Invasive management of sialolithiasis consists of extracorporeal lithotripsy, sialendoscopy and surgery [2]. Regarding surgery, the treatment essentially consists of performing an ablative calculi surgery. Indeed, the treatment of choice for patients with stones that are bimanually palpable and/or which are located within the prehilar region of the gland is a transoral surgery [32,34].

Excision of the calculus is achieved, thanks to an incision of the mouthfloor's mucosa following the longitudinal axis of the submandibular duct (Fig. 12). Care should be taken not to exceed the first mandibular molar in order to avoid any damage to the lingual nerve (Fig. 1). The stone can then be released from the canal using Metzenbaum chisel or a curette (Fig. 13).

A traction wire can also be placed behind the calculus in order to avoid its posterior migration during surgery (Fig. 14).

It should be noted that the literature is not uniform as to whether or not a marsupialization of the gland's duct has better long-term results than healing by secondary intention. Fast absorbable sutures can be performed around a catheter inserted into the canal, in order to avoid a complete closure of the duct (Fig. 15).

Sialoliths recurrence is estimated to occur in 1–10% of the patients [2,34]. In case of multiple recurrence, failure of non-invasive and invasive treatments or complete loss of salivary gland function, submandibulectomy can be discussed with the patient. It should be noted that such a surgery leads to a cervical scar and involves high risks of cranial nerves damage (V3, VII and XII).

In total, the currently recommended therapies for the management of sialolithiasis are as follows [1,26,27]:

  • A drug treatment consisting of the combination of an antispasmodic (increases the diameter of the ostium promoting canal drainage) and an antibiotic (only in case of infection or invasive treatment, amoxicillin or macrolide);

  • Surgical treatment by intra- or extra-oral approach: excision of the calculus or the gland itself;

  • Extracorporeal lithotripsy (fragmentation of the calculus by ultrasound or laser waves);

  • Sialendoscopy (localization and ablation of the stone using a camera and a basket probe);

  • Gland massage and sialogogues in order to stimulate salivary flow.

Regarding the type of anesthesia, it should be noted that

  • an anterior and palpable sialolithiasis can be performed under local anesthesia;

  • a posterior and palpable stone should be performed under general anesthesia [1,3538];

  • sialendoscopy is mainly intended for small stones (less than 4 mm diameter) but can remove stones regardless of their position under local or general anesthesia [1,39];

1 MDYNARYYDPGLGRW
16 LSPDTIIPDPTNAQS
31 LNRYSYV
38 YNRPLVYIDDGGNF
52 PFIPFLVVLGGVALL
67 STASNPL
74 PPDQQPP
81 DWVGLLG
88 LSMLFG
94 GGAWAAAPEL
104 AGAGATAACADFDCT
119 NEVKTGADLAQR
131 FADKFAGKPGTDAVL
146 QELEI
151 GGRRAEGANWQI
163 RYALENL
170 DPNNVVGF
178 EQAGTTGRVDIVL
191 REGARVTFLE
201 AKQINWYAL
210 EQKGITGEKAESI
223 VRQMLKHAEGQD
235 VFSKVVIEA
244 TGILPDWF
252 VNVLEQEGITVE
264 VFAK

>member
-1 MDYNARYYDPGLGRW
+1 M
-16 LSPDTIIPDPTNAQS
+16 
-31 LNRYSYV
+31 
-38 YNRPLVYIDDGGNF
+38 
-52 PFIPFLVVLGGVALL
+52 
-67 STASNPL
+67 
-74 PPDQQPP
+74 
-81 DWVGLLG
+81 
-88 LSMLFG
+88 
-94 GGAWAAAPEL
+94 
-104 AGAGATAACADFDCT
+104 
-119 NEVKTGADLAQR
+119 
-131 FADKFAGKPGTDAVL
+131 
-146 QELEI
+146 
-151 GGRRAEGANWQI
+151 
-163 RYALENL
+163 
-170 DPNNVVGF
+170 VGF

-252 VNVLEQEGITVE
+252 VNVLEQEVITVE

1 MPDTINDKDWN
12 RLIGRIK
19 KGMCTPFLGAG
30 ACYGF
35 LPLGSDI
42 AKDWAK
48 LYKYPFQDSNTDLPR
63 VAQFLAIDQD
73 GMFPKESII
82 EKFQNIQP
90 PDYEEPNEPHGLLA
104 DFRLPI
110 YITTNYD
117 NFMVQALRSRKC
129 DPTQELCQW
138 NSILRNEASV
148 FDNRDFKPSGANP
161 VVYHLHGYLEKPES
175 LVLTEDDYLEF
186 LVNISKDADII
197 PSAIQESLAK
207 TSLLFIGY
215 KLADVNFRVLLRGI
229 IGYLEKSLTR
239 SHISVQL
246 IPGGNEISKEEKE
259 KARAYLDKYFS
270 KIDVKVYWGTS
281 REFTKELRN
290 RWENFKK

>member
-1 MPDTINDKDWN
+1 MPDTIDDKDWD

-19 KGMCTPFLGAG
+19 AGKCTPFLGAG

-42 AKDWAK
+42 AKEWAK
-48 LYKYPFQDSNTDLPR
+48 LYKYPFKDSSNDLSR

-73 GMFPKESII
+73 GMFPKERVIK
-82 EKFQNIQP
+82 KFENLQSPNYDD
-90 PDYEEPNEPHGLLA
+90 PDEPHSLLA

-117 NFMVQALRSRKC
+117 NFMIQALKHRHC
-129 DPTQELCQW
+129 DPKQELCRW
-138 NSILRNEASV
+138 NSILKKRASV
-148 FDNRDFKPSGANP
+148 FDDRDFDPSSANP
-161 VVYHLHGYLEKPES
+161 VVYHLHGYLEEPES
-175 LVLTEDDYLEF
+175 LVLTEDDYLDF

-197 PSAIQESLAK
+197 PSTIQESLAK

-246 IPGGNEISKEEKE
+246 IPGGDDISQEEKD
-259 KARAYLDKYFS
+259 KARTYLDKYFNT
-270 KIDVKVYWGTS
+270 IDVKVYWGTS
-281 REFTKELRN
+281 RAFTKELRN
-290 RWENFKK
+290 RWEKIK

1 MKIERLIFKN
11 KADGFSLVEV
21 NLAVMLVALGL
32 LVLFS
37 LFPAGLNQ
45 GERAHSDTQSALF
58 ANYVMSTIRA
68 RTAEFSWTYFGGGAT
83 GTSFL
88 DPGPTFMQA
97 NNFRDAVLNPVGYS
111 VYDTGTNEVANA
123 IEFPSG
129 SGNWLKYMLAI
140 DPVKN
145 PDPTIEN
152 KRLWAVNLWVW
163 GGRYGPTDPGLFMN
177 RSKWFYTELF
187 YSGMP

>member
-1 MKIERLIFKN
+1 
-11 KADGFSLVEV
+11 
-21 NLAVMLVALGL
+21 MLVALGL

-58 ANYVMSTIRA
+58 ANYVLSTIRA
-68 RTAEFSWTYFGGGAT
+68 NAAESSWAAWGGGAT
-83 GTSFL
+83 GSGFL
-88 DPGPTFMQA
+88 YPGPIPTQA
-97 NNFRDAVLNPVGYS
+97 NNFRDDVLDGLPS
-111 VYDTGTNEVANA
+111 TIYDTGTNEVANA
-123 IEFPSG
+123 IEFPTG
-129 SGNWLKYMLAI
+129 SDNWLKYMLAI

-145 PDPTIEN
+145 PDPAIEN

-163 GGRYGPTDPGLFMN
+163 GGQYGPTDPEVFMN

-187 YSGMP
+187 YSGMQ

• calculi smaller than 4 mm may be removed using a basket probe, while larger stones will require endocanal fragmentation (endoscopic laser) or external fragmentation (extracorporeal lithotripsy) [1,26,29];

  • submandibulectomy is performed exclusively under general anesthesia and is indicated when the salivary stone is at the hilum level of the gland, in cases of frequent recurrence or in case of complete salivary gland's function loss [1].

The intra- or extra-oral approach is based on the clinical examination [1]. It is generally accepted that the intra-oral approach is selected when the sialolithiasis is located anteriorly (Tab. II).

thumbnail Fig. 12

Clinical view of a longitudinal incision of the mouthfloor.

thumbnail Fig. 13

Clinical view of an incised Wharton’s duct showing a salivary stone.

thumbnail Fig. 14

Clinical view of a traction wire placed behind a calculus.

thumbnail Fig. 15

Clinical view of a catheter placed into the lumen of Wharton’s duct.

Table II

Criteria of choice for the treatment of submandibular sialolithiasis.

Conclusion

Sialolithiasis is a common salivary gland disorder. It is easy to diagnose on the basis of its clinical features. Computed tomography remains the gold standard to assess the location, the volume and the number of existing salivary stones. The tendency to micro-invasive procedures, the patients' cooperation as well as their medical and surgical history have to be taken into account before defining the treatment's modalities. Surgery can be performed under local or general anesthesia depending on a certain number of criteria: palpation, location, volume and number of calculi.

Performing procedures under general anesthesia in cases where local anesthesias were possible lead to additional unnecessary costs for the patient and the hospital.

Sialolithiasis' treatment remains mainly surgical and local anesthesia should be favoured whenever possible.

Conflicts of interests

The authors declare that they have no conflicts of interest in relation to this article.

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All Tables

Table I

Differential diagnosis of submandibular sialolithiasis.

Table II

Criteria of choice for the treatment of submandibular sialolithiasis.

All Figures

thumbnail Fig. 1

The submandibular’s duct crosses its path over the lingual nerve next to the first mandibular molar.

In the text
thumbnail Fig. 2

The submandibular duct (or Wharton’s duct) constitutes the submandibular gland’s excretory duct and is usually divided into thirds (an anterior, a middle and a posterior third).

In the text
thumbnail Fig. 3

Clinical view of an elongated calculus.

In the text
thumbnail Fig. 4

Clinical view of an oval calculus.

In the text
thumbnail Fig. 5

Clinical view of a congestive ostium of Wharton’s duct.

In the text
thumbnail Fig. 6

Bimanual palpation of the mouthfloor.

In the text
thumbnail Fig. 7

Example of a panoramic X-ray showing a mandibular salivary stone.

In the text
thumbnail Fig. 8

Example of an ultrasound showing a small submandibular sialolithiasis.

In the text
thumbnail Fig. 9

Example of a computed tomography showing a left submandibular salivary stone.

In the text
thumbnail Fig. 10

Example a cone beam computed tomography showing a left submandibular sialolithiasis.

In the text
thumbnail Fig. 11

Sialendoscope.

In the text
thumbnail Fig. 12

Clinical view of a longitudinal incision of the mouthfloor.

In the text
thumbnail Fig. 13

Clinical view of an incised Wharton’s duct showing a salivary stone.

In the text
thumbnail Fig. 14

Clinical view of a traction wire placed behind a calculus.

In the text
thumbnail Fig. 15

Clinical view of a catheter placed into the lumen of Wharton’s duct.

In the text